Videos: Auditory Verbal

Daniel

Mother is conversing with 2-yr-old Daniel who was identified through Newborn Hearing Screening and diagnosed with a moderate to severe hearing loss. He has worn bilateral hearing aids since he was seven weeks old. Mother has placed herself behind her son (in close proximity to his hearing aid) and is expanding his language without providing any visual speech cues while looking through a book.

Daniel: Whe dat one?
Mother: Where is that one? You want to find it? Let’s find it!
Daniel: Whe butfly?
Mother: Where’s the butterfly? Okay… let’s find the butterfly.
Mother: There’s the butterfly!
Daniel: Da! Da!
Mother: Giraffe!
Mother: Do you want to put the butterfly on the butterfly?
Daniel: Yeah

 


 

Mecaden

Mother and Early Interventionist, Nancy McLawhorn, are  working with 14-month-old Mecaden who was diagnosed at birth, wore bilateral hearing aids, and received a cochlear implant at 11 months of age. Mother and Therapist are doing activities to help Mecaden learn to identify familiar children’s songs through listening alone. Without visual cues, Mecaden performs the hand motions for corresponding lyrics, often anticipating the next line. Mecaden is not looking at her mother for visual cues, she is listening to her mother. This demonstrates that Mecaden is developing auditory memory, recalling information she heard previously.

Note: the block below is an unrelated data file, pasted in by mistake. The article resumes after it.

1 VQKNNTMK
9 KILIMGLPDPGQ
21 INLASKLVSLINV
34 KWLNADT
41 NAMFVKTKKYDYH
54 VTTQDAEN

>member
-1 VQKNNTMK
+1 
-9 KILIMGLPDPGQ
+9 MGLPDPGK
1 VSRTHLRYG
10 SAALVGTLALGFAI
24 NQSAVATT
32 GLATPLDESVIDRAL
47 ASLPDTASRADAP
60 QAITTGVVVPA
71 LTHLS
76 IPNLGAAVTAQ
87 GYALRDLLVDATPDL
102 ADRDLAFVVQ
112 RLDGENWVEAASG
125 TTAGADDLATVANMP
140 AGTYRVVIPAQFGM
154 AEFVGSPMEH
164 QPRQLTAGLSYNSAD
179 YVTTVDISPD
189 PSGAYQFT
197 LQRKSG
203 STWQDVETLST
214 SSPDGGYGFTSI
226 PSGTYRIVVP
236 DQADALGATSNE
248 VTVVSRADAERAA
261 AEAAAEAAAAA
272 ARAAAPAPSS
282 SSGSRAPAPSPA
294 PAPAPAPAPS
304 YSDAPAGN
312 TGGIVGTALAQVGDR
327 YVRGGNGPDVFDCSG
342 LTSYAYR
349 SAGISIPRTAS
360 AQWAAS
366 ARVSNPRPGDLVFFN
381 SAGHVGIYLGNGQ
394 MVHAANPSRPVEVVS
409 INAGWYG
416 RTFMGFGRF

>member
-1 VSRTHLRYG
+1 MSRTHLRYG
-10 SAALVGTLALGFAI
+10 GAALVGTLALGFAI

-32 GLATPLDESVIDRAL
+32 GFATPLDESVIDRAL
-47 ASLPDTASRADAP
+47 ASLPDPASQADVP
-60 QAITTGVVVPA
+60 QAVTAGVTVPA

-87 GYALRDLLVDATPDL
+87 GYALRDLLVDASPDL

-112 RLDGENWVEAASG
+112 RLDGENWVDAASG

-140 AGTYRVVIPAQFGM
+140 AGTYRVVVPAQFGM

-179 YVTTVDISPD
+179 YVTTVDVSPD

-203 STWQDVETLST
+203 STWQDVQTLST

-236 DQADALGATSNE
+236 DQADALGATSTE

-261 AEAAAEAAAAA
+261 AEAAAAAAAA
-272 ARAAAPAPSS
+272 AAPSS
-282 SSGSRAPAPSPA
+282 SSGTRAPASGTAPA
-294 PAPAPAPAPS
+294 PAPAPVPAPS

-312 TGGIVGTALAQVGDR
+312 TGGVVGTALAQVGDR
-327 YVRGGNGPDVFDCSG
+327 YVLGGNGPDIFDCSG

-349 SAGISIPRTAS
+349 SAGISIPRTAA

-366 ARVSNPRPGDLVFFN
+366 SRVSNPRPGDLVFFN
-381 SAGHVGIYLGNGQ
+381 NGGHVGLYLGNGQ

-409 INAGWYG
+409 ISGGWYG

Mother:
5 little monkeys jumping on the bed!
One fell off and … bumped his head!
Momma called the doctor and the doctor said
“No more monkeys jumping on the bed!”

4 little monkeys jumping on the bed!
One fell off and … bumped his head!
Momma called the doctor and the doctor said…
“No more monkeys jumping on the bed!”

Good girl!

Therapist:  Go down to 1 more…
Mother: Down just to 1?

Mother:
1 little monkey jumping on the bed!
He fell off and…

Therapist: Say it again…

Mother:
He fell off and… (laughing) bumped his head…
Momma called the doctor and the doctor said…
“No more monkeys jumping on the bed!”

 


 

Rachel

Family interacting with 5-yr-old daughter, Rachel, who was diagnosed with a severe to profound hearing loss at one month of age and has worn a cochlear implant since she was 10 months old. Rachel received her second cochlear implant at the age of 2/1/2 yrs. Here, Rachel is demonstrating advanced listening skills, communicating in a noisy environment  without the use of visual cues from her family.

Rachel: I put in tea and cream and sugar so it would taste wonderful!
Mother: It would taste wonderful… does it taste wonderful? Did you taste it yet?
Mother: What happened to my spoon?  Can I borrow a spoon?
Sister: Ahh… spoon? Yes!  You can have that one!
Mother: Thank you!
Sister:  Can I have that one?
Father: May I have some more sugar with my tea?
Rachel: Of course!
Mother: Sophie, are you finished stirring yours?”